Even those with the most casual familiarity of American history know that Abraham Lincoln was assassinated just weeks after his second inauguration as U.S. president.
But not many are aware that if a group of Maryland white supremacists had their way, he would have been killed before he ever had the chance to set foot in the White House.
The foiled plot to assassinate Lincoln in 1861, while on his way to his first inauguration, forms the basis of The Lincoln Conspiracy, the newest book from thriller author Brad Meltzer and documentary producer Josh Mensch. A follow-up of sorts to their previous book, The First Conspiracy, it’s a fascinating and extremely readable account of a group of Southern sympathizers who came disturbingly close to changing the course of American history.
The book’s first chapter introduces readers to a young Lincoln learning of the death of his beloved sister, years after he lost his mother, likely to milk sickness. It’s a sobering story, meant to establish a horrible pattern in Lincoln’s life: “His adult life will be characterized by shocks of violence and suffering even greater than those of his youth. … It’s as if he’s haunted by tragedy upon tragedy, from which he’ll never truly escape.”
Meltzer and Mensch alternate chapters among three main perspectives: Lincoln, whose nomination for president in 1860 came as a seismic shock to the nation; Allan Pinkerton, the legendary private detective; and members of Baltimore-based groups called the Knights of the Golden Circle and the Constitutional Guards.
The latter two groups were determined to prevent Lincoln, the president-elect who was due to be inaugurated in March, from ever leading the United States. Their plan initially involved seizing Washington, D.C., but quickly evolved into a plot to carry out “an act of political violence designed to shock the country, create chaos and disorder, and single-handedly change the direction of the nation.” Their motivations were clear: The groups were dedicated to “supporting white Southern pride and white Southern rights.” They considered Lincoln a threat to the continued existence of slavery, an institution they held dear, and planned to sabotage the train that would carry him to the nation’s capital.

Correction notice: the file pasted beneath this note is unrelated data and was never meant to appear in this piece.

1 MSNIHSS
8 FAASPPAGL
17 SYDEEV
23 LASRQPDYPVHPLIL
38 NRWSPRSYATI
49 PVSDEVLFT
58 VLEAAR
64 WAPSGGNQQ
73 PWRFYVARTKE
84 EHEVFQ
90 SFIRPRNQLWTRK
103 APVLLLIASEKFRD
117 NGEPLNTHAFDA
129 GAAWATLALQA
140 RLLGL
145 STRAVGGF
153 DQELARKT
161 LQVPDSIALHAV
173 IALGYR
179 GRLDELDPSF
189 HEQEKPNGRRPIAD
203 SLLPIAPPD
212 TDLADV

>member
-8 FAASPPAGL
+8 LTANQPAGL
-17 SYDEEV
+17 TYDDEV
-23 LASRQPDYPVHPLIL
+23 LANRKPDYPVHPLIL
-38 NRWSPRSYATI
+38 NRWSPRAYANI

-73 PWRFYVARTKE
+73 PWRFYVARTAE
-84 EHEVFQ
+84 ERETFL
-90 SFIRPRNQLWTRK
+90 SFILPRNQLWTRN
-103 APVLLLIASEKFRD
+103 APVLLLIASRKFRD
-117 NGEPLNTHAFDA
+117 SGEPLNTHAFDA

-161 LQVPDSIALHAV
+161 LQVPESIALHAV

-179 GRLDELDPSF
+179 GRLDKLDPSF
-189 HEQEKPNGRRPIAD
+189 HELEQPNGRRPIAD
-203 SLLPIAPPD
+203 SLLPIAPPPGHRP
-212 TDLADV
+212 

But a railroad executive named Samuel M. Felton caught wind of the plot and summoned Pinkerton, the detective (and longtime foe of slavery), to investigate. Pinkerton assembled a group of his employees — including Kate Warne, the nation’s first woman private eye — to infiltrate the groups and put an end to their conspiracy.
They didn’t have much time, but they got to work quickly, crafting “alternate personas from scratch” and learning to speak in Southern accents. The detectives were able to win the confidence of some of the white supremacists, just in time to foil their deadly plot.
Considering Meltzer’s literary background, it’s no surprise that The Lincoln Conspiracy reads like an expertly crafted thriller. What’s remarkable about the book is that Meltzer and Mensch are able to sustain the suspense even though the reader knows how it ends. (Spoiler alert, we guess: The plot to kill Lincoln didn’t work, and he was inaugurated president.)
They’re able to pull that off because of their gift for pacing and because of the structure of the book — it has short, punchy chapters, each of which teases the next. As was the case with their book about George Washington, Meltzer and Mensch do have a tendency to end each chapter with somewhat breathless prose, not unlike the way some television shows end each act with a cliffhanger.
And while that may annoy readers with a taste for more academic history, it’s an effective technique that’s likely to pique the interest of more casual history fans. That’s not to say the book isn’t well researched; it is, very much so, with nearly 50 pages of endnotes drawn from Lincoln’s and Pinkerton’s papers. Meltzer and Mensch have clearly done their homework, and they prove to be experts at rendering history in an urgent, exciting way.
The Lincoln Conspiracy is, despite its dark subject matter, relentlessly fun to read. Meltzer and Mensch are refreshingly unpretentious authors who prove gifted at providing essential context to the main storyline — they deftly paint a picture of 19th-century America, taking deep dives into Lincoln’s life and the prevailing attitudes toward race and politics at the time. It’s an expertly crafted book that seems sure to delight readers with an interest in lesser-known episodes of American history.